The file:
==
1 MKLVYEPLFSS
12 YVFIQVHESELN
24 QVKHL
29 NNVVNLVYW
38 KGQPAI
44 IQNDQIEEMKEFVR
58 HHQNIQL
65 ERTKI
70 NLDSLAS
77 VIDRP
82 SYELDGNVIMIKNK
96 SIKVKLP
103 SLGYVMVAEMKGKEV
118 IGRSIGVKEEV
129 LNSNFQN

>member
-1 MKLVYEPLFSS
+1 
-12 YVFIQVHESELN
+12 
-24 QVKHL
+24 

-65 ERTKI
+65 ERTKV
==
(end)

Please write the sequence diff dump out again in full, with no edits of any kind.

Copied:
1 MKLVYEPLFSS
12 YVFIQVHESELN
24 QVKHL
29 NNVVNLVYW
38 KGQPAI
44 IQNDQIEEMKEFVR
58 HHQNIQL
65 ERTKI
70 NLDSLAS
77 VIDRP
82 SYELDGNVIMIKNK
96 SIKVKLP
103 SLGYVMVAEMKGKEV
118 IGRSIGVKEEV
129 LNSNFQN

>member
-1 MKLVYEPLFSS
+1 
-12 YVFIQVHESELN
+12 
-24 QVKHL
+24 

-65 ERTKI
+65 ERTKV